Moroccan Spiced Carrot Coins


I forgot to put carrots on my to-do list apparently. However, carrots (sliced into rounds) are a traditional Rosh Hashanah dish because they are reminiscent of gold coins, symbolizing prosperity and bounty. In addition, the Yiddish word for carrots, "meren," also means "to increase." Of course we should wish for wealth in all senses of the word, but this year especially, a little more of the literal stuff for everyone would be helpful :)
I used to love when my mom would make "carrot coins" with honey--soft and sweet was easy on a kid's palate. Instead of a more common Rosh Hashanah tzimmes, I took this version to the other side of the world--the spicing more exotic and the sweetness toned down just a hair. I used both pomegranate molasses and honey, both for Rosh Hashanah. The carrots should be eaten at room temperature and they get better after sitting a while. Leftovers make a great sandwich filling next to some spreadable cheese and harissa (I'll give a harissa recipe after I make it through the sweet stuff).

Carrot Coins

  • 1 lb carrots, peeled and sliced into 1/4 inch rounds
  • 2 garlic cloves, minced
  • 1 1/2 T olive oil
  • 1 1/4 tsp whole coriander seeds, toasted and gently crushed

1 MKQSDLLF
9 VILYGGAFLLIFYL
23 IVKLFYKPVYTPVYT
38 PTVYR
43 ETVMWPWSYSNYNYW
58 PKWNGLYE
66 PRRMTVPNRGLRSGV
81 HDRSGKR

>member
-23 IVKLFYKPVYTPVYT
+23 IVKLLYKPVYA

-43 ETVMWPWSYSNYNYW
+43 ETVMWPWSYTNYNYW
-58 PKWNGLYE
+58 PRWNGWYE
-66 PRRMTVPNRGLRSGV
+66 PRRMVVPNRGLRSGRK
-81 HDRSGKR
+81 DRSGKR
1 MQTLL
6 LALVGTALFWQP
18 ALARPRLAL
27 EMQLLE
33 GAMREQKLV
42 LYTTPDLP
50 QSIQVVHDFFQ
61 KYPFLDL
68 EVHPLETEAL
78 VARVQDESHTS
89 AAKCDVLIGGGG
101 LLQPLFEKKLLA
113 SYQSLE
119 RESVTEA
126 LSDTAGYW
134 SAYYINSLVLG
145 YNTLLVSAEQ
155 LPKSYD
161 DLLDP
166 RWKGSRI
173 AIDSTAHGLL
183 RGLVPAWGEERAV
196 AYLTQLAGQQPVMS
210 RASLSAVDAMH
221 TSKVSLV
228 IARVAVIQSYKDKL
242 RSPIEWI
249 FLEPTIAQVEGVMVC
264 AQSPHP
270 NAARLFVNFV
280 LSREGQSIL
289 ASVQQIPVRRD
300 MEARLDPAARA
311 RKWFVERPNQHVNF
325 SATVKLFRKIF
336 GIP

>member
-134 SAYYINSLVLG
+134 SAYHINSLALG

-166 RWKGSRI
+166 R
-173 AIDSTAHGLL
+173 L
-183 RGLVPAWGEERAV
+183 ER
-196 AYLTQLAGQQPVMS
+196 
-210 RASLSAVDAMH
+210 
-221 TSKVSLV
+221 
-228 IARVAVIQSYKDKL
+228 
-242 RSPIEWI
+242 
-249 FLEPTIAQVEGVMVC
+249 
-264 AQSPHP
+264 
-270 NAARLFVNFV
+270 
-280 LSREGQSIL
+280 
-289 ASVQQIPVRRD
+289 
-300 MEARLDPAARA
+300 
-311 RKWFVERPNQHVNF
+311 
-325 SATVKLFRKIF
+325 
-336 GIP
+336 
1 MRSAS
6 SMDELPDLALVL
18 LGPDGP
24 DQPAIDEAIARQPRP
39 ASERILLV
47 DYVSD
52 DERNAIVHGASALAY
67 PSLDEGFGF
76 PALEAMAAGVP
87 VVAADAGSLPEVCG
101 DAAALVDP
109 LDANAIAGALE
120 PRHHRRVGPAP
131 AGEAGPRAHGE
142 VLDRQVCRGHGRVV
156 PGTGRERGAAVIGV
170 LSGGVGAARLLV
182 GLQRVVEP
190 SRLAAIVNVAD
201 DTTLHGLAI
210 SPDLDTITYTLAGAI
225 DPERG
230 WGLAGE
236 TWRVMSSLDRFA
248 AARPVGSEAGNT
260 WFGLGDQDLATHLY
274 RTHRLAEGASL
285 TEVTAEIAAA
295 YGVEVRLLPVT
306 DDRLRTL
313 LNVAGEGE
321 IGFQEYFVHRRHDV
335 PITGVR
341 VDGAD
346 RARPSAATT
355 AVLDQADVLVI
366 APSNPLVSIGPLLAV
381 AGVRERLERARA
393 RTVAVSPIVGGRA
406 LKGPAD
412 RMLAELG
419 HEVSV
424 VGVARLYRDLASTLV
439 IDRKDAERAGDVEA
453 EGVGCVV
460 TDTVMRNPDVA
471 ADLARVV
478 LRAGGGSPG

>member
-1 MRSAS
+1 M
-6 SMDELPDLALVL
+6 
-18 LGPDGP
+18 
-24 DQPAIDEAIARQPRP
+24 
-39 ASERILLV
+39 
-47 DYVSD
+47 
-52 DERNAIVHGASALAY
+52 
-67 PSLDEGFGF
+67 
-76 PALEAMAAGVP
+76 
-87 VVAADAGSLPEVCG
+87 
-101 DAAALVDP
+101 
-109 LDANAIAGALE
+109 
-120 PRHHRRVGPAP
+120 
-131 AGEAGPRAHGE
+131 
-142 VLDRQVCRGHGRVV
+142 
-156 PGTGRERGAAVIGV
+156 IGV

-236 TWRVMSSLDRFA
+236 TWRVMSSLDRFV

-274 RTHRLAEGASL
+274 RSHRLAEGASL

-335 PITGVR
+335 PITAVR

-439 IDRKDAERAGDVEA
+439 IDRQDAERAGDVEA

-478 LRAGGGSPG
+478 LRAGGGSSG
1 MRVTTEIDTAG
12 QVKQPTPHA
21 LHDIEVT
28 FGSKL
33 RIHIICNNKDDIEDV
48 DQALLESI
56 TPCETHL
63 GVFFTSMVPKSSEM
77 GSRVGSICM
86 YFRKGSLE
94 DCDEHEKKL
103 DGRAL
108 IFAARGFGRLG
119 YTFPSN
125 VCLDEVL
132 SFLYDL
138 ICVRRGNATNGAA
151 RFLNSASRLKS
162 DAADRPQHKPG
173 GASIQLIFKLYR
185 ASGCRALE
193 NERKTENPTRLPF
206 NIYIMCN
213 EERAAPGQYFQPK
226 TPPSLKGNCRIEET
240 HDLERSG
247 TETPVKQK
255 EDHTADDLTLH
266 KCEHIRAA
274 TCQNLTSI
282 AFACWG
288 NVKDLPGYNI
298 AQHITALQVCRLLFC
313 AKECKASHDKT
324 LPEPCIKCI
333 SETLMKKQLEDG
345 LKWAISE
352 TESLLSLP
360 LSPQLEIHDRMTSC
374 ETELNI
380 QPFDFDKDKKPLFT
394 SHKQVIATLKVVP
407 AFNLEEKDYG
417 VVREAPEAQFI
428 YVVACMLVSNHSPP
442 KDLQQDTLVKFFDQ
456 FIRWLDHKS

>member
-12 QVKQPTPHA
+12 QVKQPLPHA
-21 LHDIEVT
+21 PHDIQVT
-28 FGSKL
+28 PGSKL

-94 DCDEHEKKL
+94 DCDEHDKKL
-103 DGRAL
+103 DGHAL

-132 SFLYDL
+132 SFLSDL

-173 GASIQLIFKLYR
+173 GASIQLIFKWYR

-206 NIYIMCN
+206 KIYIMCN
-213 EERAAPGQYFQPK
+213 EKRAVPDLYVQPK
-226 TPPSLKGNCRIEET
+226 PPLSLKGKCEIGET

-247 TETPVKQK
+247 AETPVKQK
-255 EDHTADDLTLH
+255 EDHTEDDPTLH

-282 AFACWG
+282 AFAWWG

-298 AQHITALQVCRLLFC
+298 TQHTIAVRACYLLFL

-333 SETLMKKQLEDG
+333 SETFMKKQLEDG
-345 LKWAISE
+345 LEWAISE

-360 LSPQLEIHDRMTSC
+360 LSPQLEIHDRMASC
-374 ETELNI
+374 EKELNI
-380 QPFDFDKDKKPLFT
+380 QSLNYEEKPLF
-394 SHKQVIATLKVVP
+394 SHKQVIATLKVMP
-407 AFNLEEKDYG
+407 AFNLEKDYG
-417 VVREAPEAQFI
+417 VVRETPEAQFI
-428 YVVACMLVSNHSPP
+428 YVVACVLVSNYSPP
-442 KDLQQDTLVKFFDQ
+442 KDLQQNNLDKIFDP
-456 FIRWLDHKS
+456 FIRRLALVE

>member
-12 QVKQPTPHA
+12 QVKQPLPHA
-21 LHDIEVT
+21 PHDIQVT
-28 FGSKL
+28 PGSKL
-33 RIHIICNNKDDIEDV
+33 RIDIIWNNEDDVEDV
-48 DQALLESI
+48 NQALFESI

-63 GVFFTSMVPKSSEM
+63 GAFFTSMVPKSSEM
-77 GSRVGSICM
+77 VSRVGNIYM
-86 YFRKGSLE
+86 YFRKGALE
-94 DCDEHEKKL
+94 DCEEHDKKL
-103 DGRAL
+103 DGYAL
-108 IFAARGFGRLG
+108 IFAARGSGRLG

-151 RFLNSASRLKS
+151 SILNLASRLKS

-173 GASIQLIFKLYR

• 3/4 tsp ground cumin
  • 1/2 tsp cinnamon
  • 1/8 tsp cayenne or to taste (**if you have harissa, use it!)
  • 1 tsp honey
  • 1 tsp pomegranate molasses (or to taste)
  • 4 tsp lemon juice or to taste (i usually use more)
  • salt & pepper

Steam the carrots over boiling water until just tender, 7-9 minutes. (Alternately, you could do this in the microwave.) Shock them in cold water and drain. Heat the oil in a skillet over med-high heat, add the garlic and cook a minute or so until it smells good. Add the spices, honey, pom molasses, and carrots. Stir for another minute until the carrots are glazed with the mixture. Remove from heat. Stir in lemon juice, salt and pepper. Transfer to a serving bowl and let cool to room temperature.

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